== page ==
Editor's note: Due to its overwhelming popularity in print, Cosmetics & Toiletries magazine has added a separate, online-only edition of its "Read the Label" column, which will be featured monthly in the e-newsletter. This column, by industry expert Ni'Kita Wilson of Cosmetech Labs, reviews the labels of finished products to discuss their formulation benefits and drawbacks. In its debut, this "Read the Label" features a review of Kiss My Face's Brightening Day Crème.
It is confusing why a skin care company would spend time with drug stability testing to tout an SPF level of 4 on the label. Consumers often apply less than the amount of sunscreen required to obtain the product's true SPF, making the likelihood of this product providing sun protection low.
Products like this give consumers a false sense of security and in this author's opinion, should include some type of warning to consumers that they offer a low level of sun protection. It is interesting (and in violation) that that this product, touting any level of SPF, offers no warnings and fails to provide a Drug Facts box. At the very least, the label should highlight the active ingredients but it does not.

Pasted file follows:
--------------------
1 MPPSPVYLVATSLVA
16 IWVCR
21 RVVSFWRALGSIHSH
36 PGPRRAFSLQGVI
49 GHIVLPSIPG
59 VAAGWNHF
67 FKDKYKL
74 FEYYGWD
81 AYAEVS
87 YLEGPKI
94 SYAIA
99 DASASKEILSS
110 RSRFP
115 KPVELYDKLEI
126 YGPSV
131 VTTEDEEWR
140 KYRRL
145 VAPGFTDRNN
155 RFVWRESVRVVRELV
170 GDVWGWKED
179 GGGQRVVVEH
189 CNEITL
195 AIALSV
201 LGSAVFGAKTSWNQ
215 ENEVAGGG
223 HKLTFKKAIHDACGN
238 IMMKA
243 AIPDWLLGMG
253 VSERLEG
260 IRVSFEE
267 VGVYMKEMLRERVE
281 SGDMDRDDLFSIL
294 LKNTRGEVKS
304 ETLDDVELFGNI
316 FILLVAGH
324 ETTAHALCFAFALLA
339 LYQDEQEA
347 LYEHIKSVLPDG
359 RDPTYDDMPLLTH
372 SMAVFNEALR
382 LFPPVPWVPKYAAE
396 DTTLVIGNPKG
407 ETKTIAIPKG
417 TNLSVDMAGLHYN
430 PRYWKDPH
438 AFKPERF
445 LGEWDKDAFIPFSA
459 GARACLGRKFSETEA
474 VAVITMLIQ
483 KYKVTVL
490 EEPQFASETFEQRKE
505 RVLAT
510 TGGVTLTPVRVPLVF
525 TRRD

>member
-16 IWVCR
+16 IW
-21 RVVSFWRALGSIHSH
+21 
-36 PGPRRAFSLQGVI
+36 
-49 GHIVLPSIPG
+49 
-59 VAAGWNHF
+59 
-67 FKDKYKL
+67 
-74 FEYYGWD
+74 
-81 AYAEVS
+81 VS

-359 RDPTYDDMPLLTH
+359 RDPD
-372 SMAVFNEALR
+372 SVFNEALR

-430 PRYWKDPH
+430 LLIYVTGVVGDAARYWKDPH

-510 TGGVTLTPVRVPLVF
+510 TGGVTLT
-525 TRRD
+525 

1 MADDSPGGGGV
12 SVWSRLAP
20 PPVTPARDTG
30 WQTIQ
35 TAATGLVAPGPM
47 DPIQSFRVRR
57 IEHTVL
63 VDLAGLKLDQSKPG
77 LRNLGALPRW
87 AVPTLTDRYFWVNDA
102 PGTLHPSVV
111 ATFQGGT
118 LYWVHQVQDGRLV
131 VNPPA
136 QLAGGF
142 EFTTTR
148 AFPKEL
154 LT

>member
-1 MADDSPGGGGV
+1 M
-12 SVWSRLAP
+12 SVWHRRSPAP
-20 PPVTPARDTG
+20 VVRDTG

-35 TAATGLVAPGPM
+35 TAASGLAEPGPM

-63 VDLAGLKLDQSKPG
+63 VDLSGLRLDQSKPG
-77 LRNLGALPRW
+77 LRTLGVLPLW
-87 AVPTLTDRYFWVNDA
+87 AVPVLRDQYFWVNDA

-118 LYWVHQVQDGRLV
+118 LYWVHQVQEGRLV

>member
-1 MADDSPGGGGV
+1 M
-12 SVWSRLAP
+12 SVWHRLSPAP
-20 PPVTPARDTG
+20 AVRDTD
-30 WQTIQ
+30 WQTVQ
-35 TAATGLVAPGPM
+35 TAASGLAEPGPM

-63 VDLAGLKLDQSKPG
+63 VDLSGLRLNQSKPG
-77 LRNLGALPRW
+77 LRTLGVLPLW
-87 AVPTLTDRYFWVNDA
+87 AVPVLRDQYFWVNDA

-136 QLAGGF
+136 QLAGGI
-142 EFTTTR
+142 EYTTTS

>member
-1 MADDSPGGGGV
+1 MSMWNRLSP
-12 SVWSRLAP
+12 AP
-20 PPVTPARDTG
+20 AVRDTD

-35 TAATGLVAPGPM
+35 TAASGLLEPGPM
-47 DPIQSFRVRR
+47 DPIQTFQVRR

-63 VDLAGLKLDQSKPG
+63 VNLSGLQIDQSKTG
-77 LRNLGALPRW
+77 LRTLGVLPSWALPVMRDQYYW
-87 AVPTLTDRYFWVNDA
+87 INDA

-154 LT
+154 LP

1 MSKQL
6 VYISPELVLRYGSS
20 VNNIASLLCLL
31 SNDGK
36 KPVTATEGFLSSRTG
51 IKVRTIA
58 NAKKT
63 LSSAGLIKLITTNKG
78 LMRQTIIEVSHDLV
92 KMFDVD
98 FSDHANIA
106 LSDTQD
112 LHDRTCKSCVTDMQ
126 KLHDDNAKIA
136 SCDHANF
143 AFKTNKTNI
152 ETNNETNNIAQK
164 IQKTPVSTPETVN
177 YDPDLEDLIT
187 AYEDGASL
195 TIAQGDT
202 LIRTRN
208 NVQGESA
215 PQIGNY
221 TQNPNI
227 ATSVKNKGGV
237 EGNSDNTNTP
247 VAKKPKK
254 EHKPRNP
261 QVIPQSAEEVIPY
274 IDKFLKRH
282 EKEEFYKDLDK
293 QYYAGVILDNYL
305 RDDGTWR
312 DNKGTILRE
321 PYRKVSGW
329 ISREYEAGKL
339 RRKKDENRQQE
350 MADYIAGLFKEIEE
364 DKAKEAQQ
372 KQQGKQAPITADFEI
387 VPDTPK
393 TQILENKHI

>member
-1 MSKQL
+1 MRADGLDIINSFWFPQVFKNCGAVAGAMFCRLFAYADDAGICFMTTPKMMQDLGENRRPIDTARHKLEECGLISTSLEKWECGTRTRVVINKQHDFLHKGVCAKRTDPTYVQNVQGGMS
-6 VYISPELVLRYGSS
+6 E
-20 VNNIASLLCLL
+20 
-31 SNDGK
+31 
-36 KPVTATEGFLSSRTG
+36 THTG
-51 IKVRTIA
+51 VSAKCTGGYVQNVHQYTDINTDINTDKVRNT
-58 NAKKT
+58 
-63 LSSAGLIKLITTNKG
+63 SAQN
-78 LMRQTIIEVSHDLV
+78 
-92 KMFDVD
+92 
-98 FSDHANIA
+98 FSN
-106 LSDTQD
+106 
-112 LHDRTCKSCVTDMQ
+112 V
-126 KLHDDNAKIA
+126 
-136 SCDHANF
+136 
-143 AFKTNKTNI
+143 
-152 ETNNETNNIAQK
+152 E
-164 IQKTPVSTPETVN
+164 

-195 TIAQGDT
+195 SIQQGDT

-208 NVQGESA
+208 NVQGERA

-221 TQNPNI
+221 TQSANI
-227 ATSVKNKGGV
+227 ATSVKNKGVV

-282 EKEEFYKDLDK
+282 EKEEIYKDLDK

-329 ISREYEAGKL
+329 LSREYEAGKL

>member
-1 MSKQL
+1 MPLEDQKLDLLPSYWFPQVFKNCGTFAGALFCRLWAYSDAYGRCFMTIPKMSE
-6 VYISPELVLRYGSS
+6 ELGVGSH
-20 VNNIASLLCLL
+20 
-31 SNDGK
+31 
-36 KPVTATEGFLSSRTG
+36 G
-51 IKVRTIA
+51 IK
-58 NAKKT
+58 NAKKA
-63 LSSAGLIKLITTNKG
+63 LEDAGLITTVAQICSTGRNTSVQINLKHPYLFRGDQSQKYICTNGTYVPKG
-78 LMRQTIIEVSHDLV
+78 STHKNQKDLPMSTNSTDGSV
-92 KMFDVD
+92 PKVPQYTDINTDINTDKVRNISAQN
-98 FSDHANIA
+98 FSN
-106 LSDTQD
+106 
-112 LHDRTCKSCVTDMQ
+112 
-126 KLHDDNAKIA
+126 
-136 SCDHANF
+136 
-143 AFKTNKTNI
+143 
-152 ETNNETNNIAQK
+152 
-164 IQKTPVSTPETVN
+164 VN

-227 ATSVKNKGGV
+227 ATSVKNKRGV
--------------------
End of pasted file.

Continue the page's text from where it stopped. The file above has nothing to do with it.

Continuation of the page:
The active ingredients here are titanium dioxide and zinc oxide. Zinc oxide most likely is not formulated above 1%, as the formulation is being preserved with potassium sorbate and caprylic acid, which are most efficient at below pH 6.0. Zinc oxide can drive the pH of a formulation above 7.0 if the level is sufficient, making the SPF higher than 4.
The viewpoints expressed in this column are those of the author and do not necessarily reflect those of Allured Business Media.